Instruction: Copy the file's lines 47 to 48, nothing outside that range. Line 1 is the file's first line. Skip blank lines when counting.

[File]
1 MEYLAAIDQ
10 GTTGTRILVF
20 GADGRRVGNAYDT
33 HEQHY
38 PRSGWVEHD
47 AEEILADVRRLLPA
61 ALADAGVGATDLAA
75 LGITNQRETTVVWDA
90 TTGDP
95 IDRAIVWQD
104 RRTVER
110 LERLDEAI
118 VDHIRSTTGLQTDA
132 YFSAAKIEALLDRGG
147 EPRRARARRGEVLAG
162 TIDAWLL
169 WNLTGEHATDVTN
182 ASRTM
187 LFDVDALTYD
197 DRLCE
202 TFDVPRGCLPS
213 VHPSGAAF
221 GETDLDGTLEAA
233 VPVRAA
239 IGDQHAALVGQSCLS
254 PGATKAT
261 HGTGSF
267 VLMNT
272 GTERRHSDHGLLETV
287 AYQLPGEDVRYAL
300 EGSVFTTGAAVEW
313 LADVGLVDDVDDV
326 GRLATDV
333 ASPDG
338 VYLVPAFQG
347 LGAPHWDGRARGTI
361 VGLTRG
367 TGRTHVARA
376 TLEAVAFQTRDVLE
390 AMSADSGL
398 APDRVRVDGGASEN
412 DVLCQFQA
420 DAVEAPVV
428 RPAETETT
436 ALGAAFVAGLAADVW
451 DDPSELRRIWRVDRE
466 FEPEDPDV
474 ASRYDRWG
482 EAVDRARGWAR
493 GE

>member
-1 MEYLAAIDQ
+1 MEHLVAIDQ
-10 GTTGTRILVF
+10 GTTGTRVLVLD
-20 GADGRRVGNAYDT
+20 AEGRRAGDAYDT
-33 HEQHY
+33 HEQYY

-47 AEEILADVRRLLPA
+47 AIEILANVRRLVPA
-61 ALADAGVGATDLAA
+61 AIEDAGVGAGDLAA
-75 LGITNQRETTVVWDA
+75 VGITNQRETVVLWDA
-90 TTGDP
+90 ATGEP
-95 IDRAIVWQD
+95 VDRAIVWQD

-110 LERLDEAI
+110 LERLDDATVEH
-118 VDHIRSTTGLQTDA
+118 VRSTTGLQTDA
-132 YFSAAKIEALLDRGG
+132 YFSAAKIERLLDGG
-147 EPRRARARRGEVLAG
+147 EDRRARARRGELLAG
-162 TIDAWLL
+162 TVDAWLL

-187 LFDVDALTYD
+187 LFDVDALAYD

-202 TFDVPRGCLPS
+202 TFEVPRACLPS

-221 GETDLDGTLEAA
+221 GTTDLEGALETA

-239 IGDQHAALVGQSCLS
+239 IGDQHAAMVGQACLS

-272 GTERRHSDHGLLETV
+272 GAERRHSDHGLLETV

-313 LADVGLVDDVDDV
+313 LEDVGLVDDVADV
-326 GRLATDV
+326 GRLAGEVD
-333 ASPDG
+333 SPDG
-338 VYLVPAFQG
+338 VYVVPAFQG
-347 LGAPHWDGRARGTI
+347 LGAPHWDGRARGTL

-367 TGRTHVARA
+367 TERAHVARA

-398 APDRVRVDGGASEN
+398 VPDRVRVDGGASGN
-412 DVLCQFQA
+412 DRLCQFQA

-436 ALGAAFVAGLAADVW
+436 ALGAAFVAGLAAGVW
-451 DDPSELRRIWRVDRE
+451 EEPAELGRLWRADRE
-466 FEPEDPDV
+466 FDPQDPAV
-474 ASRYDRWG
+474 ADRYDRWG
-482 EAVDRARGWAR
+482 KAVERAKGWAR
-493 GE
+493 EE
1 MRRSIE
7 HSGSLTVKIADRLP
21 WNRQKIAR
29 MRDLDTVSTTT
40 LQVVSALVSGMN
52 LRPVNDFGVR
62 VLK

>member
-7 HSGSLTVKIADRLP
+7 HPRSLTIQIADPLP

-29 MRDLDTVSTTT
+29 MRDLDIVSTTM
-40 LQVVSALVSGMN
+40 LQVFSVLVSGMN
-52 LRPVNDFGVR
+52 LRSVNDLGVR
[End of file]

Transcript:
466 FEPEDPDV
474 ASRYDRWG